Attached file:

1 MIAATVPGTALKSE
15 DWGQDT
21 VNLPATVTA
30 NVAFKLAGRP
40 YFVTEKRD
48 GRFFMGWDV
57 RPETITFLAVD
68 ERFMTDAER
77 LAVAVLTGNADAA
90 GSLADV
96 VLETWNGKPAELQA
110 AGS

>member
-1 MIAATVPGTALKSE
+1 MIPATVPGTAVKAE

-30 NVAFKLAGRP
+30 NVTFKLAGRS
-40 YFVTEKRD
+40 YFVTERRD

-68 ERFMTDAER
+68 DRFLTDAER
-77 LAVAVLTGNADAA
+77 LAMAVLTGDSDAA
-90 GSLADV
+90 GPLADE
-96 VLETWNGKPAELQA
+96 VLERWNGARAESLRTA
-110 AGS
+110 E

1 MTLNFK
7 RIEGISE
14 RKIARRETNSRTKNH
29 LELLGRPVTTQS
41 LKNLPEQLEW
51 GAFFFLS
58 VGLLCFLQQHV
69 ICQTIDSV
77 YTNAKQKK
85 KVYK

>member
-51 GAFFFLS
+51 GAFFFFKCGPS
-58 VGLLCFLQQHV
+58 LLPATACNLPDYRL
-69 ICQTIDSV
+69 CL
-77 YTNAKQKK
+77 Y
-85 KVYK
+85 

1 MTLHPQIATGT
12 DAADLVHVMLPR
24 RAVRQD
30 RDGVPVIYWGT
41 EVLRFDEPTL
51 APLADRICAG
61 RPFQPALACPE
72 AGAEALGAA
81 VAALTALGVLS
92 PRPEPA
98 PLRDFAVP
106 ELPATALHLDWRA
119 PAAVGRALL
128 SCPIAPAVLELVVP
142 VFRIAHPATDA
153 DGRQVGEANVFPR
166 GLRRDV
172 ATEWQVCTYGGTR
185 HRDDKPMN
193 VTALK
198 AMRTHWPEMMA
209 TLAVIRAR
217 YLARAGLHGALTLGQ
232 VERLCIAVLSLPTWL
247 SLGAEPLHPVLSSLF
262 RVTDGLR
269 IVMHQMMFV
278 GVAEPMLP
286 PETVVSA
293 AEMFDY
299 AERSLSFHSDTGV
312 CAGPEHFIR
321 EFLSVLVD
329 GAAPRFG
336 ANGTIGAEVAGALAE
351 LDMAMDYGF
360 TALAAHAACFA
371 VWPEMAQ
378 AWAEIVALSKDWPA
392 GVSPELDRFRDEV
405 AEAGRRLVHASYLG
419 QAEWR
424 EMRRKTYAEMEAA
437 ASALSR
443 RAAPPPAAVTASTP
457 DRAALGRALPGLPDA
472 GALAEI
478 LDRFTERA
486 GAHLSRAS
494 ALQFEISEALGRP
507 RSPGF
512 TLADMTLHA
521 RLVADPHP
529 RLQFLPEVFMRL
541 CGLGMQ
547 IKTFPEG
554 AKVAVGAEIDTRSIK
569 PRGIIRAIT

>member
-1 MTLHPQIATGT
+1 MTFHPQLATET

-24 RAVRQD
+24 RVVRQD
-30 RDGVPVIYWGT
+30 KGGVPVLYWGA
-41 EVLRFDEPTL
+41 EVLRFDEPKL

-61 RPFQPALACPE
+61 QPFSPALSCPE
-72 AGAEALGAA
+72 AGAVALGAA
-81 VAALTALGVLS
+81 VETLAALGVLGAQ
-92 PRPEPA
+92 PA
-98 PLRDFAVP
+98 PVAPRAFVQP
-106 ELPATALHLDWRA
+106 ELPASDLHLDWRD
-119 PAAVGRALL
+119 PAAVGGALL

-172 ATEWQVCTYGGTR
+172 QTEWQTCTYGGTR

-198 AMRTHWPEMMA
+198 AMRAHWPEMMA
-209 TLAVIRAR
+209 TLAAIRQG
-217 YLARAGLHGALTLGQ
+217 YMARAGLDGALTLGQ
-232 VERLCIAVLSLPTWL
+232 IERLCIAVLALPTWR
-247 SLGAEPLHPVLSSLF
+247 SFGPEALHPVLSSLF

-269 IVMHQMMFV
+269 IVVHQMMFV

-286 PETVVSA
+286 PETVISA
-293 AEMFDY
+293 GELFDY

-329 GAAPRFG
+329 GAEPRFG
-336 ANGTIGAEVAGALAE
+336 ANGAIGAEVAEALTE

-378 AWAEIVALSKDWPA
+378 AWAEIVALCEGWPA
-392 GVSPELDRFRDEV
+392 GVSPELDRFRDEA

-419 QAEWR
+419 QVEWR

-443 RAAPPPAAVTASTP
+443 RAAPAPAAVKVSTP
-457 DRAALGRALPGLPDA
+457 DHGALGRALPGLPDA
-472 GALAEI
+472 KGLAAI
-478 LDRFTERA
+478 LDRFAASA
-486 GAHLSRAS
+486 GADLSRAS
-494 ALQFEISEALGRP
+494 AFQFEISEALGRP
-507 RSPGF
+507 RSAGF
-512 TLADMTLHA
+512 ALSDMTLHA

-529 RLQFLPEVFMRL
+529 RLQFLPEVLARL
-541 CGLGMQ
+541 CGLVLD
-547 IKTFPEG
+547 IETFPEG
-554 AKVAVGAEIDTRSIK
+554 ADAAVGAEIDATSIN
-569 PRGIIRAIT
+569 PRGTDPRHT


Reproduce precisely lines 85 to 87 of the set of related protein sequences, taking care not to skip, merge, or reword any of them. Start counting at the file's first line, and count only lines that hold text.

336 ANGTIGAEVAGALAE
351 LDMAMDYGF
360 TALAAHAACFA